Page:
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|These are two hardcovers in the original U.S. Dutton editions and both are in really, really good shape. |
You may remember my post about the cover artist.
|Plume paperback edition based on the Dutton hardcover version. You may remember my post about the cover artist.|
|Well maybe it isn't that hard to find since this is my second copy of this hardcover edition. This one is an ex-library copy so it has what you would expect with that.|
|A fabulous novel by a fabulous writer.|
I wax rhapsodic about it here.
|The NYT review from 1982 so you can get a flavor for this one if you don't know it.|
|In the first 60 seconds of looking I came across two great finds.|
|The result was a big old pile of books. 23 of them and all were free. But this meant I was going to have to find room in my already full library.|
|The chaos that ensued was I started to organize. Lucy occasionally gave advice and instruction.|
|I love that Nonsuch Book (no relation to Frances) publishes great forgotten literature. But they make them too squat and wide. They don't feel real good in the hand and they take up too much shelf space.|
|Then came the issue of how to organize memoirs, bios, and letters. I didn't have the guts to intershelve them with fiction by the subject as some on Twitter suggested. I ended up Creating a bio/memoir/letters section. That way I could accommodate the few non-literary subjects in my collection (e.g., Mahler and Rorem).|
|I've got a lot of Mitford. And this picture is even missing one volume.|
|Because of my recently discovered love of Eric Ambler (note the first picture at top) a friend suggested I might enjoy Helen MacInnes. I haven't read her yet, but I wasn't about to pass up all of these on the chance that I will like her.|
|So far, I have read The Masters in an old Penguin edition and the edition of The Affair shown here. After I found out that Snow's work falls in a couple different series, I made a conscious decision not to learn more about them. Otherwise I would feel the need to start at the beginning and read them in order.|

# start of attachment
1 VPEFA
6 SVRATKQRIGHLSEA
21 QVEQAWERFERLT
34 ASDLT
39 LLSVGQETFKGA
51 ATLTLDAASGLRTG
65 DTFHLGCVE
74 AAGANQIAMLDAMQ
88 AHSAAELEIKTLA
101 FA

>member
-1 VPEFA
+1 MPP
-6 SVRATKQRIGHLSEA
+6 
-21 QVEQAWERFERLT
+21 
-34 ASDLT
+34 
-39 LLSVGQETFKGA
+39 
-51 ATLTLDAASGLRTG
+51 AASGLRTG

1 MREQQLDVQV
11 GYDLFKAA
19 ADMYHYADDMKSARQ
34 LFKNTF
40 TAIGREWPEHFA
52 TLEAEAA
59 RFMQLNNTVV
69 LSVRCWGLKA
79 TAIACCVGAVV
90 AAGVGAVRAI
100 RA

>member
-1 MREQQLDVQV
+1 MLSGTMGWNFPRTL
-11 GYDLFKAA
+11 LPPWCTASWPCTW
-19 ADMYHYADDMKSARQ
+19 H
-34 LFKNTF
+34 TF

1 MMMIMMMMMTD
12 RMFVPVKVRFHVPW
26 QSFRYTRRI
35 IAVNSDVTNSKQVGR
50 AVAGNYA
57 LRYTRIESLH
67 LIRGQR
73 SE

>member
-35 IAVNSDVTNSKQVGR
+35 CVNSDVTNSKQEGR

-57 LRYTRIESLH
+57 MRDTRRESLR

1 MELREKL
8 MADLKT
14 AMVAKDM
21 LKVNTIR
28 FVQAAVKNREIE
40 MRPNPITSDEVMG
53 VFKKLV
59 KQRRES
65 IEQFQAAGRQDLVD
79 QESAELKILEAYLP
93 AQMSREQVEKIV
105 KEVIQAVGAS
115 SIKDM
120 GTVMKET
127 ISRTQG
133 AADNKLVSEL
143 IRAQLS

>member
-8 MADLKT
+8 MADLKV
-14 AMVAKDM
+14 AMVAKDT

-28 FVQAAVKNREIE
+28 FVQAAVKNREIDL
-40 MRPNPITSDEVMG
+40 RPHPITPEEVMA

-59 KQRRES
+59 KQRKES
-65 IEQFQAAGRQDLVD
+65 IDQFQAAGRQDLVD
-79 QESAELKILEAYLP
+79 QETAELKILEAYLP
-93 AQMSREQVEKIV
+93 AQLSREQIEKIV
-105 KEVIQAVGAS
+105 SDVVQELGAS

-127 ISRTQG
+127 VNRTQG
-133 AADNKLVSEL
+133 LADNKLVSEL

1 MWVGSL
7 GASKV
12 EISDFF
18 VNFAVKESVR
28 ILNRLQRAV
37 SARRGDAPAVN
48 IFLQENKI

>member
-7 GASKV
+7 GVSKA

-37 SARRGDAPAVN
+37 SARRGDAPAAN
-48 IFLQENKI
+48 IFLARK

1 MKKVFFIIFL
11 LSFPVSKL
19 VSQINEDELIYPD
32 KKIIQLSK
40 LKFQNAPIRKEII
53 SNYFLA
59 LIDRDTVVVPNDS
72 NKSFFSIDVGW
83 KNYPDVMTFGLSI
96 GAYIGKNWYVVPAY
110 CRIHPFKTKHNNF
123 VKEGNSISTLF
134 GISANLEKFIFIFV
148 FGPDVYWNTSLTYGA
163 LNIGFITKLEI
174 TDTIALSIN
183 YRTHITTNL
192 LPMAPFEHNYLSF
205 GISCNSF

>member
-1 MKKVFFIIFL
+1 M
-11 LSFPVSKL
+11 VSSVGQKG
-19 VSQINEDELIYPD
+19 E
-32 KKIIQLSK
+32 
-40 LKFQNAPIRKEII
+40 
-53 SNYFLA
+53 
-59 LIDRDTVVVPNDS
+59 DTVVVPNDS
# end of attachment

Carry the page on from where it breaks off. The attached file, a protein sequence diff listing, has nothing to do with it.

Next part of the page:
|I've read the first of the Ottley books which is included in this Virago omnibus. Plus I couldn't pass up the cover. The Magnificent Spinster is one of my all time favorites and I already own this edition so I will be having a give away in the near future. Music in the Hills is totally rare her in the US and impossible to find unless you want to pay big bucks. I paid moderately big buck for the same version of Gerald and Elizabeth so this one will part of a give away as well. And the Ambler I have already talked about.|
|Thinglass / Shutterstock.com|
|This was not my view. I was downstairs. The interior design of this hall is an unholy mess of trying to do a renovation on a shoestring with the added constraint of having to reuse crystal ashtray like chandeliers that were a gift of Norway back in the 1970s.|
|Jeremy Northam. See number 6.|
|The only thing more handsome than Jeremy Northam is Jeremy Northam with a beard.|
Here he is in The Golden Bowl.
It’s too big to succeed, so we can afford no retreads. Or nothing will change, with the same people and the same policies that got us into this status quo. Another Latin word, status quo. And it stands for, man, the middle class, every day Americans are really gettin’ taken for a ride. That’s status quo. And GOP leaders, by the way, uh, you know, the man can only ride ya’ when your back is bent, so strengthen it. Then the man can’t ride ya’, America won’t be taken for a ride because so much is at stake.Folks on the left and right have been pointing to this as completely incomprehensible. It really isn't. If we can understand Faulkner and Joyce and William Burroughs why do we act like we can't understand Palin? And for anyone who has even the faintest understanding of Palin's political views understanding Palin's speech is a whole lot easier than understanding the lions of the English speaking literary world.
|In my mind, the restaurant De Kas was the setting for The Dinner. Having eaten here for a special occasion a few years ago, it popped into my head and never popped out. According to at least one source, this was the basis for the setting of the novel.|
Far-off on the hill a sheep coughed.After I posted it on Facebook and said that it was the best line ever, my friend Barry--in fact the same friend who I mentioned in my last post--wrote: "Are you being sarcastic? It sounds to me like a line written by a 10-year old who has hopes of becoming a novelist."
Sally came up from the dark kitchen stairs into the house, empty, still, and flooded with sunlight. Charles and Violet had gone out of course; Violet would be in the walled garden examining the ruins of the roses with Cammaert [the gardener]. With something like relief, with a tremor of fear, Sally thought, I'm all alone here. She stood on the threshold of the library as if waiting for some decision which would take her inside, to her grandfather's desk. Far-off on the hill a sheep coughed.What do you think? Bad writing? Okay, but not great? Middle brow? 1950s chick lit? Does it matter? The writer is my beloved May Sarton and the novel is A Shower of Summer Days. Her work pleases me so much and this novel ranks in the upper middle range of all the novels of hers that I have read.